It is a bedrock principle of negligence law that due care is that care which is optimal given that the potential victim is himself reasonably careful; a careless person [826 F.2d 1558] cannot by his carelessness raise the standard of care of those he encounters. Davis v. Consolidated Rail Corp., supra, 788 F.2d at 1265. The jury may have thought it was the hotel's responsibility to provide a working lock but the guest's responsibility to use it. See Brewer v. Roosevelt Motor Lodge, 295 A.2d 647, 652 (Me.1972). We do not want to press too hard on this point. A possible explanation for the condition of the door as revealed by the police investigation is that Mrs. McCarty on leaving the room for the evening left the door unlocked but with the safety chain fastened, and she might have been reasonable in thinking this a sufficient precaution. But it would not follow that the hotel was negligent, unless it is negligence to have sliding doors accessible to the public, a suggestion the jury was not required to buy. We doubt whether a boilerplate notice about the dangers of unlocked doors would have altered the behavior of the average guest; in any event this too was an issue for the jury. Cf. Rosier v. Gainsville Inns Associates, Ltd., 347 So.2d 1100, 1102 (Fla.App.1977); Otwell v. Motel 6, Inc., 755 F.2d 665, 667 (8th Cir.1985) (per curiam).22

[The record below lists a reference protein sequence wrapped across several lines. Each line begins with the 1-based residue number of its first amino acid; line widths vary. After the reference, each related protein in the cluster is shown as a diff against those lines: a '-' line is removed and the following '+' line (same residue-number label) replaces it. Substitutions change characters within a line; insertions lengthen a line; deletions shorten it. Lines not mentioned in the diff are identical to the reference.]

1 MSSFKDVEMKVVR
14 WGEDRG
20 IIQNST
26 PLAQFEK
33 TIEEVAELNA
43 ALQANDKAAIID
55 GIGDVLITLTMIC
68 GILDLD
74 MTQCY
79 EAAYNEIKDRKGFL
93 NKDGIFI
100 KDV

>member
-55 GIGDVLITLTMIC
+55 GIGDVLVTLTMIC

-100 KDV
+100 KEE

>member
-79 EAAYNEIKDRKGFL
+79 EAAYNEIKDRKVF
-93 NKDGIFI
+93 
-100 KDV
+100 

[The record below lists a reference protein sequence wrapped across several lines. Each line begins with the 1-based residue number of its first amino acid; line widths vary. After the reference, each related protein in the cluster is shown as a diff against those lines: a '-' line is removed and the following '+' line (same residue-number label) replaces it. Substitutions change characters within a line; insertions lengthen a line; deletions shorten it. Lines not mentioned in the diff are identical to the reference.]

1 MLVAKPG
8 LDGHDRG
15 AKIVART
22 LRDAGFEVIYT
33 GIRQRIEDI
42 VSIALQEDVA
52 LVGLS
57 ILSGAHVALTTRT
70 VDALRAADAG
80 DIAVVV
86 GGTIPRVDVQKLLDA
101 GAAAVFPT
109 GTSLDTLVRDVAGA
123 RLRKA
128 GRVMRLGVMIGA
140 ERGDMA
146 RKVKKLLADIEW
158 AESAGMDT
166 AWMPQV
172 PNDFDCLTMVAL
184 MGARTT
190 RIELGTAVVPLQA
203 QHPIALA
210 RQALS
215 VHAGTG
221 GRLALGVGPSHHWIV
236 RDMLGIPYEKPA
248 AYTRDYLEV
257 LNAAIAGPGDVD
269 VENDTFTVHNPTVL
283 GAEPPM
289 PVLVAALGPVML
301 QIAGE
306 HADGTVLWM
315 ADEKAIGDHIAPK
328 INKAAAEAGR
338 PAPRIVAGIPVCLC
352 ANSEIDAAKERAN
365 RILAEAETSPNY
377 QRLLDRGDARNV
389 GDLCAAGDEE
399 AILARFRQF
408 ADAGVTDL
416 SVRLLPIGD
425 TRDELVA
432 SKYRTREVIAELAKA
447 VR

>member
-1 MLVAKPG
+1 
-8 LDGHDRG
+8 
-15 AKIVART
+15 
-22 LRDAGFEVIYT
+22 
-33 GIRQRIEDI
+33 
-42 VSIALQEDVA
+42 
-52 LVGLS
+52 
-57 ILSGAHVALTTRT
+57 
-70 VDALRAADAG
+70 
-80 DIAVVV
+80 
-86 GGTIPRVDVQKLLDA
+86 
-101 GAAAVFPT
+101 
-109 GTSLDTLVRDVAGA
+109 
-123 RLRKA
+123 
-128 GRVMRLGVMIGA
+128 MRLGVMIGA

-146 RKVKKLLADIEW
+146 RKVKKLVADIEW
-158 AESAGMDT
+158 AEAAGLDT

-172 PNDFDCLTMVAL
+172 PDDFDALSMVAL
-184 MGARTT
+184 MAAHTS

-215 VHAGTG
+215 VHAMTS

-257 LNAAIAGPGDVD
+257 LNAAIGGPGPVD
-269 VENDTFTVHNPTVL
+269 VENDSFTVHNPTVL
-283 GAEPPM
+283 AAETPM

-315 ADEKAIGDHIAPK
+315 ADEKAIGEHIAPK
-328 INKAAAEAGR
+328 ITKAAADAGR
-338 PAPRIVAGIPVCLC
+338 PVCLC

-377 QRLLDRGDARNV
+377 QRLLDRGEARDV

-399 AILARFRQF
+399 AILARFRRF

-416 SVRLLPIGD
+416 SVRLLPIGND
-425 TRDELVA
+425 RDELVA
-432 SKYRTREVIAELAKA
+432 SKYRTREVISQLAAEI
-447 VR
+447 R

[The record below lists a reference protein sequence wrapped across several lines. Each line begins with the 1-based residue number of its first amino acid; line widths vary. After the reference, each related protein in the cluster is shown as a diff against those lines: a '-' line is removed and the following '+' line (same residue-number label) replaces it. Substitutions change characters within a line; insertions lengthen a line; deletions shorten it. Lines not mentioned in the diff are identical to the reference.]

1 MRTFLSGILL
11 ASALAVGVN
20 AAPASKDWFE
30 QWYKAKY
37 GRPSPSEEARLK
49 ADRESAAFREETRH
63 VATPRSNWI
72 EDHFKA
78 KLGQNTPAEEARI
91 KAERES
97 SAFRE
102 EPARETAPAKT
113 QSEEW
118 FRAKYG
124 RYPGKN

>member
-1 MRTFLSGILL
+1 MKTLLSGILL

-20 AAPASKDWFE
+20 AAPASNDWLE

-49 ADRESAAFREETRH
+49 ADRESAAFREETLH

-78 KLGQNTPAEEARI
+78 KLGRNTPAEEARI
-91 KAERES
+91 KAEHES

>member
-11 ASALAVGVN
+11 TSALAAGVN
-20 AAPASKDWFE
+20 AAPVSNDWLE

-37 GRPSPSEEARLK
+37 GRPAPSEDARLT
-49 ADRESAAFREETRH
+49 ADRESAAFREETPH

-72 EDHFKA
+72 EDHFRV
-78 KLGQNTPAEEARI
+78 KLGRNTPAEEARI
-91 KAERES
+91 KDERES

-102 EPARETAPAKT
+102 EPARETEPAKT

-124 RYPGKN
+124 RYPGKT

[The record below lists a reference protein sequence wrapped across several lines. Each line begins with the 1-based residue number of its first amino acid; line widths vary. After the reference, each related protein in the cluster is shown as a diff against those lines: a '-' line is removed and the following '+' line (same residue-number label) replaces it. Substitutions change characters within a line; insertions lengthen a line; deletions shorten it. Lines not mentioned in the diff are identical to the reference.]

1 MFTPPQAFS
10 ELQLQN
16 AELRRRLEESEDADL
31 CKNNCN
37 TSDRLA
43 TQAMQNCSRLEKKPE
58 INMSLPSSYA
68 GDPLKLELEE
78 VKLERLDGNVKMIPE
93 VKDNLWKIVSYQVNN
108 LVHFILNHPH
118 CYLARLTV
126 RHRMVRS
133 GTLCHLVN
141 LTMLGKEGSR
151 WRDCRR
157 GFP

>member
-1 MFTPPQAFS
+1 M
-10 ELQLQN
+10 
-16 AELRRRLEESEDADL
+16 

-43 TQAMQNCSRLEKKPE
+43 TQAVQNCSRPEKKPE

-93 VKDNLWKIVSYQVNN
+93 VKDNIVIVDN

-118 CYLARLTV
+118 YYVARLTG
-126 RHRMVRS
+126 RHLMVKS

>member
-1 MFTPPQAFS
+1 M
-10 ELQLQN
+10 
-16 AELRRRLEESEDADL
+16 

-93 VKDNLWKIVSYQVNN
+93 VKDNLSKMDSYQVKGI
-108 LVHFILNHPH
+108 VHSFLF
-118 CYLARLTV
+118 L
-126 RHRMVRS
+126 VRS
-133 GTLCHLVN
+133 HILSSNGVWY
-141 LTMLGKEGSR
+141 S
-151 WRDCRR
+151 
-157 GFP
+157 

Now it is true that in Illinois an innkeeper, which in contemplation of law this defendant is, is required to use a high (not merely the ordinary) standard of care to protect its guests from assaults on the innkeeper's premises. Mrzlak v. Ettinger, 25 Ill.App.3d 706, 712-13, 323 N.E.2d 796, 800 (1975); Danile v. Oak Park Arms Hotel, Inc., supra, 55 Ill.App.2d at 8-9, 203 N.E.2d at 709. This is not the general rule, see, e.g., Kveragas v. Scottish Inns, Inc., 733 F.2d 409, 413 (6th Cir.1984); Peters v. Holiday Inns, Inc., 89 Wis.2d 115, 123-24, 278 N.W.2d 208, 212 (1979); Phillips Petroleum Co. v. Dorn, 292 So.2d 429, 431-32 (Fla.App.1974), though it has some ambiguous support in Louisiana, see Kraaz v. La Quinta Motor Inns, Inc., 410 So.2d 1048 (La.1982)--ambiguous because while the court said that "a guest is entitled to a high degree of care and protection," it promptly added that "the innkeeper has a duty to take reasonable precautions against criminals" (id. at 1053, emphasis added). Conceivably, as suggested in Dorn, it is no longer the rule in Illinois either, though Yamada v. Hilton Hotel Corp., 60 Ill.App.3d 101, 112, 17 Ill.Dec. 228, 237, 376 N.E.2d 227, 236 (1977), decided after Dorn, suggests it is. The rule may simply be an inadvertent extrapolation from the principle (see Restatement (Second) of Torts, Sec. 314A and comment e (1965); Kveragas v. Scottish Inns, Inc., supra, 733 F.2d at 412) that an innkeeper, like a common carrier but unlike a mere bystander, has a duty to prevent (or rescue from) dangers created by third parties. See Fortney v. Hotel Rancroft, Inc., 5 Ill.App.2d 327, 331, 125 N.E.2d 544, 546 (1955), seeming to equate these distinct propositions.23